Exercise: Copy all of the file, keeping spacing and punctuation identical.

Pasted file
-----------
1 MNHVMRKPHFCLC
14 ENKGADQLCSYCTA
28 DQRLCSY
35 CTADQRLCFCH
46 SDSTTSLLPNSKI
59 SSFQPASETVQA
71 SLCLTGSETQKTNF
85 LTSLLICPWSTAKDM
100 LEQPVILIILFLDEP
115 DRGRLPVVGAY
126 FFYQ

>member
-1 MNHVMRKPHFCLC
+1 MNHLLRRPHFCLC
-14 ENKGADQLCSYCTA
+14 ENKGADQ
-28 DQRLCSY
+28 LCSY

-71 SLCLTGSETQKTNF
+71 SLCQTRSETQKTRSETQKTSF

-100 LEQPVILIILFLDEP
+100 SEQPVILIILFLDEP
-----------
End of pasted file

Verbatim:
1 MNHVMRKPHFCLC
14 ENKGADQLCSYCTA
28 DQRLCSY
35 CTADQRLCFCH
46 SDSTTSLLPNSKI
59 SSFQPASETVQA
71 SLCLTGSETQKTNF
85 LTSLLICPWSTAKDM
100 LEQPVILIILFLDEP
115 DRGRLPVVGAY
126 FFYQ

>member
-1 MNHVMRKPHFCLC
+1 MNHLLRRPHFCLC
-14 ENKGADQLCSYCTA
+14 ENKGADQ
-28 DQRLCSY
+28 LCSY

-71 SLCLTGSETQKTNF
+71 SLCQTRSETQKTRSETQKTSF

-100 LEQPVILIILFLDEP
+100 SEQPVILIILFLDEP